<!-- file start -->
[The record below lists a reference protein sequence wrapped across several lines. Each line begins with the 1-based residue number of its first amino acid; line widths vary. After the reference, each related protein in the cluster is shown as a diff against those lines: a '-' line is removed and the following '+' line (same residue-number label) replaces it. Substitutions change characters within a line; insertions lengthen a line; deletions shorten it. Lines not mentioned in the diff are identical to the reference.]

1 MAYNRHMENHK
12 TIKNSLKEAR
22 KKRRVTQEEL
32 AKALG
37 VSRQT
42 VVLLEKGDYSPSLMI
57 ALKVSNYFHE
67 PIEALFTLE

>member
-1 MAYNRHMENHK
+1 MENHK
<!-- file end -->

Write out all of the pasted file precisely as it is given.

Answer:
[The record below lists a reference protein sequence wrapped across several lines. Each line begins with the 1-based residue number of its first amino acid; line widths vary. After the reference, each related protein in the cluster is shown as a diff against those lines: a '-' line is removed and the following '+' line (same residue-number label) replaces it. Substitutions change characters within a line; insertions lengthen a line; deletions shorten it. Lines not mentioned in the diff are identical to the reference.]

1 MAYNRHMENHK
12 TIKNSLKEAR
22 KKRRVTQEEL
32 AKALG
37 VSRQT
42 VVLLEKGDYSPSLMI
57 ALKVSNYFHE
67 PIEALFTLE

>member
-1 MAYNRHMENHK
+1 MENHK